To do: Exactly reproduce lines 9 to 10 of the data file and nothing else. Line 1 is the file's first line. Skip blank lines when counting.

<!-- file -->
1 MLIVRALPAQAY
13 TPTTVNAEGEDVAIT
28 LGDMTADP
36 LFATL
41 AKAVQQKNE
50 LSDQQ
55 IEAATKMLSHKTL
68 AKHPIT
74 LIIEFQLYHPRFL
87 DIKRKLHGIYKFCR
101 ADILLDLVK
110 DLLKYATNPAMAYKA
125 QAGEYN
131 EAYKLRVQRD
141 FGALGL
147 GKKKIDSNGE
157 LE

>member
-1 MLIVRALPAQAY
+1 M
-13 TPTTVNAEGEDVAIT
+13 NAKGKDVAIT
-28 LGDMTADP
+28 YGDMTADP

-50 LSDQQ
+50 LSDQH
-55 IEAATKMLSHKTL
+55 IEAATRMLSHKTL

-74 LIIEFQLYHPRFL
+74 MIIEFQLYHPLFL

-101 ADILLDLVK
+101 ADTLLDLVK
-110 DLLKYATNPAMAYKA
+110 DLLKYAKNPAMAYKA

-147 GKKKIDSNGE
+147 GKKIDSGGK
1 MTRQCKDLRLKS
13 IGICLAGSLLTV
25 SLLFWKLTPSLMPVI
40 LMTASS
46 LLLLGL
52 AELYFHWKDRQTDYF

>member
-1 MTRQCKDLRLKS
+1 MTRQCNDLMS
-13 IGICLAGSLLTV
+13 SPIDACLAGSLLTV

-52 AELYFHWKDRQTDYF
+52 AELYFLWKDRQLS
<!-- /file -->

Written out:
74 LIIEFQLYHPRFL
87 DIKRKLHGIYKFCR